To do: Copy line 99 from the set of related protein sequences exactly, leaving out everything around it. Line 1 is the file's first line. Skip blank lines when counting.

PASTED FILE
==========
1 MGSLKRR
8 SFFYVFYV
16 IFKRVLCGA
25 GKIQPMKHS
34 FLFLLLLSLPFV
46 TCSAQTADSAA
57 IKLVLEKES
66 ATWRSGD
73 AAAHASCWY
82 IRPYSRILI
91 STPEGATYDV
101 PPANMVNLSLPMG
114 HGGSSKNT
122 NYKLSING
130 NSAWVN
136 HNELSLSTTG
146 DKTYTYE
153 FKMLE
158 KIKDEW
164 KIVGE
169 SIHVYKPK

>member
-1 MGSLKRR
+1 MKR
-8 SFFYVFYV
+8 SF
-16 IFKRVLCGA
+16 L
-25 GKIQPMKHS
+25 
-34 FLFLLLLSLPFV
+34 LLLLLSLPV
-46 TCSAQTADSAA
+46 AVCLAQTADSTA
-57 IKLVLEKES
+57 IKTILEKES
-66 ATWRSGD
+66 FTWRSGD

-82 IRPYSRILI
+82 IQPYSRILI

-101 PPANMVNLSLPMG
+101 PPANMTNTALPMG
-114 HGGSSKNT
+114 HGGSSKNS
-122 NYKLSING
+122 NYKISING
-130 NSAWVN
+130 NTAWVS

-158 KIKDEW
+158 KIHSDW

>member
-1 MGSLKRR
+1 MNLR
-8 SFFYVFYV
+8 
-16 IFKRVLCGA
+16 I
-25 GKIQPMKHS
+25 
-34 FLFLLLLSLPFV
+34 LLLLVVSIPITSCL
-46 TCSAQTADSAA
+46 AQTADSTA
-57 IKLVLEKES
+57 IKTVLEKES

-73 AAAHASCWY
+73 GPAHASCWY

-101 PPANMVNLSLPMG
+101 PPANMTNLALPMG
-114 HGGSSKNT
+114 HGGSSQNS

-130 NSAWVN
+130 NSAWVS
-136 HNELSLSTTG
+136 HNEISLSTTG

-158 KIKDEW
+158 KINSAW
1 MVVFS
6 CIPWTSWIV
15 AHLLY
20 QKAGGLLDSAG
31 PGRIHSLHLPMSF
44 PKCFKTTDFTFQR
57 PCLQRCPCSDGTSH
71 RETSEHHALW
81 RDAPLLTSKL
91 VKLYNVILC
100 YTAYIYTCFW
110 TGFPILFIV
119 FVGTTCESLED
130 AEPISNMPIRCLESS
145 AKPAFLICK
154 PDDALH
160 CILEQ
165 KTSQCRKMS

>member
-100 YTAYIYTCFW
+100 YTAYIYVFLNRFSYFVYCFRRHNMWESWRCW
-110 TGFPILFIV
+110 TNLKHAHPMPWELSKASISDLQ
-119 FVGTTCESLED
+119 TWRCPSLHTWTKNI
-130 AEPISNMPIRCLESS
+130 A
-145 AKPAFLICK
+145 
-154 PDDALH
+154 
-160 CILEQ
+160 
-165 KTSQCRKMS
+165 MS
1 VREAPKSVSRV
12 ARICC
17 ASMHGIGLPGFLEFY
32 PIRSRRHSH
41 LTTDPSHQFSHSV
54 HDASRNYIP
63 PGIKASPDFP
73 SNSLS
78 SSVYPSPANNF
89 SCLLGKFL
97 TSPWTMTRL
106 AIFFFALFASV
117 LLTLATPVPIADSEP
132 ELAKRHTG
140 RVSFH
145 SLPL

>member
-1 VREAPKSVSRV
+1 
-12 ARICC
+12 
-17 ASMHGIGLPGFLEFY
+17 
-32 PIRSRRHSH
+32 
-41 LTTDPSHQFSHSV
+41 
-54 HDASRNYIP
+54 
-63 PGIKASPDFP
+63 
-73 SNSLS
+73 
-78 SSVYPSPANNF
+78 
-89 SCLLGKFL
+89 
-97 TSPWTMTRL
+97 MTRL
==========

-110 TGFPILFIV